If you're seeing this message, it means we're having trouble loading external resources on our website.

If you're behind a web filter, please make sure that the domains *.kastatic.org and *.kasandbox.org are unblocked.

# Intro to vectors and scalars

AP.PHYS:
INT‑3.A (EU)
,
INT‑3.A.1 (EK)
,
INT‑3.A.1.1 (LO)
,
INT‑3.A.1.2 (LO)
,
INT‑3.A.1.3 (LO)

## Video transcript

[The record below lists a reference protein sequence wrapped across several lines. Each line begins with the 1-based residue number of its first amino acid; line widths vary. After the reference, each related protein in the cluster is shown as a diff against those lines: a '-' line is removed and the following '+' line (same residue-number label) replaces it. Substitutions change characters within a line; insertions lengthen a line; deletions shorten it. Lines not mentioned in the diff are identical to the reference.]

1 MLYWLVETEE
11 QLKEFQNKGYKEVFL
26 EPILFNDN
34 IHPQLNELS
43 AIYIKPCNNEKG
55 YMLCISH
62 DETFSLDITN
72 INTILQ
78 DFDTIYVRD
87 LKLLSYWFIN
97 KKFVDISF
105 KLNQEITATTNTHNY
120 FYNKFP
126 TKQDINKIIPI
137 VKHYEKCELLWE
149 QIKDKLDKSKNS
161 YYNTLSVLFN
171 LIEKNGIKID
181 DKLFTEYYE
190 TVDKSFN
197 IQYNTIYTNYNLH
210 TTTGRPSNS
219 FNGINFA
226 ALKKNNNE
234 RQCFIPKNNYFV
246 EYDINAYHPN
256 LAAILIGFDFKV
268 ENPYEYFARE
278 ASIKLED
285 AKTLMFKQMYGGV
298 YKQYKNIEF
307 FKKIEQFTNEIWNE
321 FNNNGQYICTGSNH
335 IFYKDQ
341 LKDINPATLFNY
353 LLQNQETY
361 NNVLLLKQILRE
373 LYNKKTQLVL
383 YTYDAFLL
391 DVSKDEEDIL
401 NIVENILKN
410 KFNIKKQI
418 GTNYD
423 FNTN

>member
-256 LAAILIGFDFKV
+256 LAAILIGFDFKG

what I want to do in this video is talk about the difference between vectors vectors and scalars and they might sound like very complicated ideas but we'll see over the course of the videos that they're actually very simple ideas so first I'll give you a little bit of a definition and then I'll give you a bunch of examples and I think the examples will make things super clear hopefully they'll make things super clear a vector is something that has a magnitude a magnitude and or you could kind of view that as a size and it has a direction so and and it has a direction and it has a direction a scalar only has a magnitude or size and if that doesn't make sense to you it will hopefully make sense to you in a second when I show you an example for example let's say that I have a let's say that that's the ground right there let me do the ground in a more appropriate ground like color so this is green right over here and let's say that I pick and I have a brick here I have a brick on the ground and I pick up that brick and I move it and I move it over to this place right over here so I move the brick right over there and then I take a ruler out and I say wow I've moved the brick I have moved the brick five meters I have moved the brick five meters so my question to you is my measurement of five meters is it a vector or a scalar well if I just tell you five meters you just know the size of the movement you just know the magnitude of the movement so if someone were to just say five meters five meters this is a scalar quantity scalar quantity and when we're referring to moving something or or how much something has I guess changed its position and I don't give you the direction we're talking about distance and I'm assuming you've heard the word distance how far of a distance has something traveled so this is distance so we could say that this block or this brick because of my picking it up and moving it has moved a distance of five meters but if I didn't show you this picture here and someone just told you that it moved a distance of five meters you wouldn't know if it moved to the right five meters you wouldn't know if it move to the left five meters if it moved up or down or in or out or you don't know what direction it moved five meters you just know it moved five meters if you want to specify that so we could say that this brick right over here that it moved five five meters to the five meters to the left to five meters to the left now we have specified a magnitude right over there so that is a magnitude and we have specified a direction to the left so you now explicitly know that they went five meters to the oh sorry it should be five meters to the right let me change that so five meters to the to the that's why the direction to the right is what it got moved FiOS started here it went five meters to the right so once again the magnitude is five meters and in the direction is to the right so what I've just described to you right here is a vector quantity so this all of this business right over here this is a vector and when you talk about the movement the change in position and you give its direction the vector version of distance I guess you could call it is displacement so this right here is displacement displacement so the correct thing to say you would say that this brick has been displaced five meters to the right or it has been moved a distance of five meters distance is a scalar quantity I didn't tell you what direction we moved it in displacement is a vector quantity we told you that it is to the right now let's explore this if we talk about the actual well we'll talk about the speed or velocity of something so let's say that my let's say that my that this five meters was traveled and let's say that the change in time let's say that the change in time and when I let me just because you're probably not familiar what that means so let's say that the change in time right here change in time when I moved this block five meters let's say that it was I don't know let's say that this the change in time was two seconds so maybe right when I when the block started moving maybe on my stopwatch it said zero and then on my stopwatch when it stopped moving it said or when it got to this position I should say when it left from this position my stopwatch said zero when it got to this position my stopwatch said two seconds so the change in time or the duration we're dealing with is two seconds and this is you know for all we know time only goes in the positive direction so you could you know you could assume that it's what you could you could pick that as a vector or scalar quantity I guess because there's only one direction for time as far as we know or at least in that what we're in what we're going to deal with for the the simple physics so what is so what's a measure of how fast this thing moved so how fast did this thing move so we could say it moved five meters in two seconds let me write this down so it moved five meters it moved five meters per 2 seconds per 2 seconds or we could write this as five halves of a meter per second or 5/2 is what 5/2 is 2.5 meters per second meters per second meters per second this right here is just the 5/2 let me make that clear that right there is just the 5 divided by the 2 so my question to you this 2.5 meters per second tells you how how far it traveled in a certain amount of time is this a vector or a scalar quantity it is telling you how fast into it but is it giving you just a size of this of how fast it went or is it also giving you direct well I don't see any direction here so this is a scalar quantity and the scalar quantity for how fast something is going for how fast something is going is speed so we could say that the speed of the brick is 2.5 meters per second now if we do the same calculation we say it went to if we say it went 5 meters 5 I'll just write em 4 meters 5 meters to the right in 2 seconds in 2 seconds then what do we get we get 2.5 once again 2.5 meters per second I'll just abbreviate them as meters per second meters per second to the right to the right so is this a vector or scalar quantity I'm telling you the the the magnitude of the speed that's right here this is the magnitude two point five meters per second and I'm also telling you the direction to the right so this is a vector quantity this is a vector quantity and when you specify both the speed and the direction so the two point five meters per second is a scalar and the direction you are talking about velocity you are talking about velocity so easy way to think about it if you're thinking about change in position and you specify the direction of the change in position you're talking about displacement if you're not talking about the direction you want the scalar version you're talking about distance if you're talking about how fast something is going and you give the direction that it's going in you're talking about velocity if you don't give the direction you are talking about speed hopefully that that helps you a little bit in the next video we're gonna start working with these a little bit to start solving some basic basic questions about how fast something is going or how far it might travel or how long it might take it to get someplace